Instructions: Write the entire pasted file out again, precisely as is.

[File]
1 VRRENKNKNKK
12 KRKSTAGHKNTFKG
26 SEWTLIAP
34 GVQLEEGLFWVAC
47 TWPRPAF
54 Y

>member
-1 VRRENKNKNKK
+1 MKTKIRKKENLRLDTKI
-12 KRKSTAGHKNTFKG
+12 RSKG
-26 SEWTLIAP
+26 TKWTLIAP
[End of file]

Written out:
1 VRRENKNKNKK
12 KRKSTAGHKNTFKG
26 SEWTLIAP
34 GVQLEEGLFWVAC
47 TWPRPAF
54 Y

>member
-1 VRRENKNKNKK
+1 MKTKIRKKENLRLDTKI
-12 KRKSTAGHKNTFKG
+12 RSKG
-26 SEWTLIAP
+26 TKWTLIAP